A heart surgeon says he “probably saved the life” of a baby by carrying out a “world-first” operation using stem cells from placentas.
Professor Massimo Caputo from the Bristol Heart Institute used pioneering stem cell injections to correct baby Finley’s heart defect.
He hopes to develop the technology so children born with congenital cardiac disease won’t need as many operations.
Finley, now two, is “a happy growing little boy”.
But he was born with the main arteries in his heart the wrong way round and at just four days old had his first open-heart surgery at Bristol Royal Hospital for Children.
Unfortunately the surgery did not solve the problem and his heart function deteriorated significantly, with the left side of the heart suffering from a severe lack of blood flow.
His mother, Melissa, from Corsham, in Wiltshire, said: “We were prepared from the start that the odds of him surviving were not good.
“After 12 hours, Finley finally came out of surgery but he needed a heart and lung bypass machine to keep alive, and his heart function had deteriorated significantly.”
After weeks in intensive care it looked like there was no conventional way to treat Finley’s condition and he was reliant on drugs to keep his heart going.
But a new procedure was tried, involving stem cells from a placenta bank.
Prof Caputo injected the cells directly into Finley’s heart in the hope they would help damaged blood vessels grow.
The so-called “allogeneic” cells were grown by scientists at the Royal Free Hospital in London, and millions of them were injected into Finley’s heart muscle.
Allogeneic cells have the ability to grow into tissue that is not rejected and in Finley’s case, have regenerated damaged heart muscle.
“We weaned him from all the drugs he was on, we weaned him from ventilation,” said Prof Caputo.
“He was discharged from ITU and is now a happy growing little boy.”
Using a bio-printer, a stem cell scaffold is made to repair abnormalities to valves in blood vessels, and to mend holes between the two main pumping chambers of the heart.
Artificial tissue is normally used used on babies for cardiac repairs, but it can fail and it does not grow with the heart, so as the children grow, they require more operations.
Prof Caputo hopes a clinical trial on the patches will happen in the next two years, after successful laboratory work.
The trial of the stem cell plasters offers hope for patients like Louie from Wales, who has a number of congenital heart defects.
The 13-year-old from Cardiff had his first open heart surgery with Prof Caputo at just two weeks’ old and then again aged four to replace the material fixing his heart.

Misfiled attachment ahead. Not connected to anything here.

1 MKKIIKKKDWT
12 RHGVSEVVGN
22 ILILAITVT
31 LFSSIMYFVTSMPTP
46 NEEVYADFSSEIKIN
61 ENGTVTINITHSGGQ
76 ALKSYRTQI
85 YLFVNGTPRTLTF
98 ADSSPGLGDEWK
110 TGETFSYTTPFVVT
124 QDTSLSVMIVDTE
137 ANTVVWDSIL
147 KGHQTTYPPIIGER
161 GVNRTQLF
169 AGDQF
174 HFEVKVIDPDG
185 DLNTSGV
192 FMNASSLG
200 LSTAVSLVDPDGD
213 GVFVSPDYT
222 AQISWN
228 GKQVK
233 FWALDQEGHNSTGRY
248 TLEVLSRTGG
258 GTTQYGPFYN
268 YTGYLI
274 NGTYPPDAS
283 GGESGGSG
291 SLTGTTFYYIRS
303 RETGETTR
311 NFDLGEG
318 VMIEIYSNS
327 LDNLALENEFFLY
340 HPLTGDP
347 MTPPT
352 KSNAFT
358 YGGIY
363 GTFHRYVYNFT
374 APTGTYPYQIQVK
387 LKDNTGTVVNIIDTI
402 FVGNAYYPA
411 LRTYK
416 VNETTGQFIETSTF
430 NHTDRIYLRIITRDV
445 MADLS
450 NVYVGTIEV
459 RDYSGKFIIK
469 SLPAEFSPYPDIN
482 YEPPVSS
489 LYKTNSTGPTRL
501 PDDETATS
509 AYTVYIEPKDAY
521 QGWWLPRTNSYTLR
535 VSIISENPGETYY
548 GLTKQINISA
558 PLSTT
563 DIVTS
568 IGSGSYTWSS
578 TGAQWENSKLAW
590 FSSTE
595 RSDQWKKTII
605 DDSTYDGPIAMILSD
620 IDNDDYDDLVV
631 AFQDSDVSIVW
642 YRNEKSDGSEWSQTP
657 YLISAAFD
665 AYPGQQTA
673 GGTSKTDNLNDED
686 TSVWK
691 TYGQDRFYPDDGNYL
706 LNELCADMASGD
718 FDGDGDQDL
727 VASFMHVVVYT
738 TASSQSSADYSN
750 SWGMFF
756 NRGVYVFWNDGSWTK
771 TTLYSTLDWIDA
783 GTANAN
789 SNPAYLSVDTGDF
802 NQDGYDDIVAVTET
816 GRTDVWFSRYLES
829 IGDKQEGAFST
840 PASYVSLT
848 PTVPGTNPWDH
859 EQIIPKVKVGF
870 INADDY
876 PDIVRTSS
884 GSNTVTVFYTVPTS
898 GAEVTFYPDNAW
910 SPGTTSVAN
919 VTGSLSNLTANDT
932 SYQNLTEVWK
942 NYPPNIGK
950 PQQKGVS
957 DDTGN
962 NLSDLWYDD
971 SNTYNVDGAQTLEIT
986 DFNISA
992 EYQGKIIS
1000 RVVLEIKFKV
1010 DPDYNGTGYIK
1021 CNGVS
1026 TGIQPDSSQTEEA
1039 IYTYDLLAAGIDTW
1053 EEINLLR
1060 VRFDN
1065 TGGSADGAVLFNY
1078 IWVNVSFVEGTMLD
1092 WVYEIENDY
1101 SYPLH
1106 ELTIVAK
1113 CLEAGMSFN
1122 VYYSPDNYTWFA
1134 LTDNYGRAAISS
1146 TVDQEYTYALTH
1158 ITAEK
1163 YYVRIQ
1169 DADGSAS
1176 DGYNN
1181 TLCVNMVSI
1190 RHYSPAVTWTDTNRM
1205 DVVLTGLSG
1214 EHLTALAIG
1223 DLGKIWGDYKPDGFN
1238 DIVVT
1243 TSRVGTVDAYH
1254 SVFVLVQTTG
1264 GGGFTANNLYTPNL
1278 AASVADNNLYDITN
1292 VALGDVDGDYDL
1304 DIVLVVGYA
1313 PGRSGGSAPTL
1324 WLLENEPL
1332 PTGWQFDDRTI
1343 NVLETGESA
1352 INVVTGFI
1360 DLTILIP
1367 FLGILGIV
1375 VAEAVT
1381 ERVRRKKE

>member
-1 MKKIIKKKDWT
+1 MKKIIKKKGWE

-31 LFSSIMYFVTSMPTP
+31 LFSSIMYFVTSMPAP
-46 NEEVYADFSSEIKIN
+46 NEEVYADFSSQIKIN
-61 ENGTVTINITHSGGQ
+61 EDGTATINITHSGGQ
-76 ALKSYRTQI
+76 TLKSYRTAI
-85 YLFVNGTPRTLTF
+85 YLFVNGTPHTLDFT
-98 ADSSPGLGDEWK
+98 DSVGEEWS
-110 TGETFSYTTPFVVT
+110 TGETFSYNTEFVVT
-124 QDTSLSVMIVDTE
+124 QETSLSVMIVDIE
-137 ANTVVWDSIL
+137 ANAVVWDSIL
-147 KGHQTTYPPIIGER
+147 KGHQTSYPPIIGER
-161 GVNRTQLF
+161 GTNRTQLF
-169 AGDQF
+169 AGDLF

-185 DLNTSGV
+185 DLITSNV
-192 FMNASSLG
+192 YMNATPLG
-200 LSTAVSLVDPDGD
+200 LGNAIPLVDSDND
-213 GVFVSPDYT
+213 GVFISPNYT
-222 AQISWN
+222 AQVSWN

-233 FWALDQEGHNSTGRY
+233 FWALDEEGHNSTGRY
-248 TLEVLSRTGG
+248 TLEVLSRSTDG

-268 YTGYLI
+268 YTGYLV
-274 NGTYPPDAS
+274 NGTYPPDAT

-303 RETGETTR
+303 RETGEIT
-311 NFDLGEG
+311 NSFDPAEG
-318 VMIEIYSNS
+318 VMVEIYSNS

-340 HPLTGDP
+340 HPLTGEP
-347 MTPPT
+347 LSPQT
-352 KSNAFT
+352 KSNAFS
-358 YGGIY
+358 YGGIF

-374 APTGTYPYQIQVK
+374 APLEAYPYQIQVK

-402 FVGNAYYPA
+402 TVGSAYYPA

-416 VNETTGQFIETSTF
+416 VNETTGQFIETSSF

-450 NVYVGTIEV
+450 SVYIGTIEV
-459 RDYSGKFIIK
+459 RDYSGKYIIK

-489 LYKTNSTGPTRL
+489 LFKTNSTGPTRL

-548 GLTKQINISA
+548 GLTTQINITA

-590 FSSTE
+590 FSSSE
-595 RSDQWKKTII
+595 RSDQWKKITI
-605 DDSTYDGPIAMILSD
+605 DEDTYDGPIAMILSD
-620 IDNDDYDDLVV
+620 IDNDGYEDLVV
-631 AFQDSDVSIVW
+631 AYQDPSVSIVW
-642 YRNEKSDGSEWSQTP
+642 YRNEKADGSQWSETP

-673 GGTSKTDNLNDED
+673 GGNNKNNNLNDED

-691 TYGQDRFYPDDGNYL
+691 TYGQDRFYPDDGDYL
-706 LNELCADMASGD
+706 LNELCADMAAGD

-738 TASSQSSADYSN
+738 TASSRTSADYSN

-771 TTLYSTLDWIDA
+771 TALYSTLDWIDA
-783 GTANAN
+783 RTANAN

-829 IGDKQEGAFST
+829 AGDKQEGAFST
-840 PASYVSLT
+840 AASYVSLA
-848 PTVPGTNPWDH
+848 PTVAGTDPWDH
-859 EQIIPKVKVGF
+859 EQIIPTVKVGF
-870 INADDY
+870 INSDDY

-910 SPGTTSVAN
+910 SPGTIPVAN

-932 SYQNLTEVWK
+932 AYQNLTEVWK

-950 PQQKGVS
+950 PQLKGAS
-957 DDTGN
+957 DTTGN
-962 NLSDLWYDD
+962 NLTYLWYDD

But because the materials are not completely biological, they are unable to grow with him and he needs repeat operations.
Like Louie, every day in the UK, around 13 babies are diagnosed with a congenital heart defect – a heart condition that develops before the baby is born, according to the British Heart Foundation.
Because the materials used to fix the heart can be rejected by the patient’s immune system, they can cause scarring in the heart that can lead to other complications, and can gradually break down and fail in just a few months or years.
A child might therefore have to go through the same heart operation multiple times throughout its childhood – around 200 repeat operations for congenital heart defects are carried out every year in the UK.
Louie hopes the breakthrough means the number of operations he faces will be significantly reduced thanks to the stem cell technology and tissues able to grow with his body.
“I don’t like having the procedures,” he said.
“It’s not good in the long term, knowing every couple of years I need an operation so that would make me a lot more relaxed.”
Prof Caputo and his team say the stem cell technology could save the NHS an estimated £30,000 for every operation no longer needed, saving millions of pounds each year.
Dr Stephen Minger, an expert in stem cell biology and director of SLM Blue Skies Innovations Ltd, applauded the research.
He said: “Most studies that I am aware of in adults with heart dysfunction or failure show only minimal therapeutic benefit with stem cell infusion.
“I’m happy that the clinical team will go on to do a standard clinical trial which should tell us if this was a ‘one-off’ success and also give us some better understanding of mechanisms behind this.”
Source link: https://www.bbc.com/news/uk-england-bristol-63946248